Q: Anything else it could do, in theory?
A: Siemens announced last year that Simatic can now also control alarm systems, access controls and doors. In theory, this could be used to gain access to top secret locations. Think Tom Cruise and Mission Impossible.

Image Copyright (c) Paramount Pictures
Image Copyright (c) Paramount Pictures

Q: Did Stuxnet sink Deepwater Horizon and cause the Mexican oil spill?
A: No, we do not think so. Although it does seem Deepwater Horizon indeed did have some Siemens PLC systems on it.

Q: Does F-Secure detect Stuxnet?
A: Yes.

Note: We have learned many of the details mentioned in this Q&A in discussions with researchers from Microsoft, Kaspersky, Symantec and other vendors.

Video from Virus Bulletin 2010 where Symantec researcher Liam O’Murchu demonstrates a proof of concept Stuxnet-like SCADA modification that changes the operation of an air pump.

On 01/10/10 At 02:55 AM

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Student life made easier with Outlook

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Hi, I am Roby Kurian, Product Manager for Outlook. In 2007, I graduated from University of Washington (go Huskies!). While in school, I used Outlook to send and receive messages with the UW’s email system, but I never made use of Outlook’s rich features. I wish I knew then what I know now. I want to introduce some features in Outlook 2010 that can make your life as a student easier.


Manage multiple mailboxes with Outlook

Chances are you have more than one email account — a school account, and one or more personal accounts. Do you login to multiple sites to check your messages? With Outlook 2010, you can view all your accounts all in one place.

To get started, click the File tab which opens the new Backstage view. Click Add Account and then follow the step-by-step instructions for adding your email account to Outlook. For most accounts, all you need to know is your email address and password.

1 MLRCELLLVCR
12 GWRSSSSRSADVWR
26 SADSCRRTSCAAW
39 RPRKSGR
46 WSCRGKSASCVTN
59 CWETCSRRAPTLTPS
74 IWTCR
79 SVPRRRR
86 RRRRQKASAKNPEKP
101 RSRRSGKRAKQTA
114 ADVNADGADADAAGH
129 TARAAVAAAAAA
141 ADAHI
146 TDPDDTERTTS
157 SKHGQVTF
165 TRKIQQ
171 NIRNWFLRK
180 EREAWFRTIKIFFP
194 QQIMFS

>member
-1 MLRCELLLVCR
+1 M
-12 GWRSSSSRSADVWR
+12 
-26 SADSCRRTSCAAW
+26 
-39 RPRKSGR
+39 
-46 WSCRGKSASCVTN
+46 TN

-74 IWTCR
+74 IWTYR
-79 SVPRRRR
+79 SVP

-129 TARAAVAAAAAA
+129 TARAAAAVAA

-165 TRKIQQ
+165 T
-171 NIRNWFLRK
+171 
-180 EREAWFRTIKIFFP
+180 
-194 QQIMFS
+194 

I’ve added my Windows Live Hotmail account to Outlook in addition to my corporate Microsoft mailbox. Now I can easily view messages and contacts from both accounts in Outlook. I love the convenience. If you use multiple accounts with Outlook, leave a comment below and tell us about your experience. You can find more set up instructions, on


Facebook updates in Outlook

When you receive new messages, you can also catch up with the sender’s status updates on Facebook using the Outlook Social Connector. The Social Connector lets you view updates from your favorite social networks such as Facebook, LinkedIn, MySpace and Windows Live Messenger without leaving Outlook. The People Pane appears beneath the Reading Pane and displays updates from social networks, as well as messages, meetings, and file attachments that you and the recipient have exchanged.


To connect to your favorite social networks, download the provider add-ins from

The Outlook Social Connector is included in Outlook 2010. If you’re using Office Outlook 2007 or Office Outlook 2003, there’s a download available so you too can start using the Outlook Social Connector.


Scheduling made easier